USS Indianapolis (CL/CA-35)

USS Indianapolis (CL/CA-35)

A Portland-class heavy cruiser of the United States Navy. She was named for the city of Indianapolis, Indiana. She was the flagship of Admiral Raymond Spruance while he commanded the Fifth Fleet in battles across the Central Pacific.

Her sinking led to the greatest single loss of life at sea in the history of the U.S. Navy. On 30 July 1945, after a high-speed trip to deliver parts for Little Boy, the first atomic bomb used in combat, to the United States air base at Tinian, the ship was torpedoed by the Imperial Japanese Navy submarine I-58 while on her way to the Philippines, sinking in 12 minutes. Of 1,196 crewmen aboard, approximately 300 went down with the ship. The remaining 900 faced exposure, dehydration, saltwater poisoning, and shark attacks while floating with few lifeboats and almost no food or water. The Navy learned of the sinking when survivors were spotted four days later by the crew of a PV-1 Ventura on routine patrol. Only 317 survived.

USS Indianapolis.jpg


MacKenzie and the Forrestal Fire

MacKenzie and the Forrestal Fire

By J. B. Hall


USS George K. MacKenzie Association

29 July 2015


MacKenzie and the Forrestal Fire

A Very Bad Day

“Oh shit!” was the Executive Officer’s reaction when he learned that the “boom” that he had just heard had come from the aircraft carrier off the port quarter, about six miles away. He was at the Ship’s Store when he heard the explosion, and asked the sailor in line behind him what the sound was.

Brian Moe, a Machinist’s Mate, was just outside the port door to the athwartships passageway at the aft end of the deck house. He pointed out the aircraft carrier that was the source of the sound, that now was showing bright orange flames and an enormous column of dense black smoke from pools of burning jet fuel, and was having additional explosions as a total of four one-thousand pound bombs exploded on the flight deck in the first minutes of the fire.1

USS Forrestal (CVA 59) was having a very bad day. A Zuni rocket on an F-4B Phantom had fired accidentally and struck an external fuel tank on an A-4E Skyhawk awaiting launch at 1052 on Saturday, 29 July 1967.2


USS George K. MacKenzie (DD 836) had been having a more benign day. They were six weeks into a six month cruise in the Western Pacific. It was their only six-month cruise in the decade of the 1960s. Not that they didn’t deploy. They would spend six and one-half years of that decade homeported in WestPac. But right now they were homeported in Long Beach, California.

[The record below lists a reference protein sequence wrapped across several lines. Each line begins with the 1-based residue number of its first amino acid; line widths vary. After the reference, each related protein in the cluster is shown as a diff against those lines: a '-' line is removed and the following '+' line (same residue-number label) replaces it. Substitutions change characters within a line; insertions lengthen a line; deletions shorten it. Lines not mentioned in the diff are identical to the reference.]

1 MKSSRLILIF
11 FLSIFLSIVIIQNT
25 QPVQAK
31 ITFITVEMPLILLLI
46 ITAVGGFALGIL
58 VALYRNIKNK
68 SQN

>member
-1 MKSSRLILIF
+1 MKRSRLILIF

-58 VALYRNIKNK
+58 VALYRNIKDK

They had just returned to Yankee Station after a short period supporting the Third Marine Division in I Corps. MacKenzie was operating with USS Oriskany (CVA 34) and USS Samuel N. Moore (DD 747) as Task Group 77.8.3

Operating with carrier groups on Yankee Station was a duty of intermediate intensity for a WestPac destroyer. Not as intense as direct combat on the North Vietnamese coast in Operation Sea Dragon, but more intense than picket duty on Search and Rescue station deeper in the Tonkin Gulf. Carrier duty involved operating in formation with the carrier at high speed and the accompanying frequent refueling, and required a relatively high degree of vigilance and readiness, since bad things could happen quickly. The main function was to serve as plane guard, following in the wake of the carrier, ready to rescue anyone unfortunate enough to go in the water.

Today MacKenzie had been in plane guard position behind Oriskany all morning, and things were apparently peaceful enough that the XO could take a trip to the Ship’s Store.

Forrestal Needs Assistance

Forrestal had already requested assistance, and MacKenzie had turned left to respond and increased speed to 30 knots. Ordinarily Forrestal would have two destroyers of her own nearby. She did have two destroyers, Rupertus (DD 851) flagship of Destroyer Division 32, and Henry W. Tucker (DD 875), another DesDiv 32 ship, operating with her as Task Group 77.6. But they weren’t both available.

Late during the midwatch this morning Forrestal had lost a man overboard. A helicopter was launched, found Seaman Kenneth Dyke and lowered a rescue chair. He had gotten in the chair, but as the chair was being hoisted he fell out and disappeared.

Rupertus and Tucker were assigned to search for him. When Forrestal began flight operations around 0600, Rupertus returned to serve as plane guard, while Tucker continued the search. So Tucker was not nearby when the fire began, and MacKenzie would be the next closest destroyer after Rupertus.

Rupertus Moves to Assist

Rupertus observed the initial fire at 1053. Captain Burke assumed the conn, ordered all back full and launched their motor whaleboat. At 1055 they observed high order detonations sending equipment, planes and men over the side and went to General Quarters, leaving the whaleboat to retrieve survivors and proceeding to approach Forrestal through a wake filled with personnel, life jackets, fuel tanks, crates and other debris.5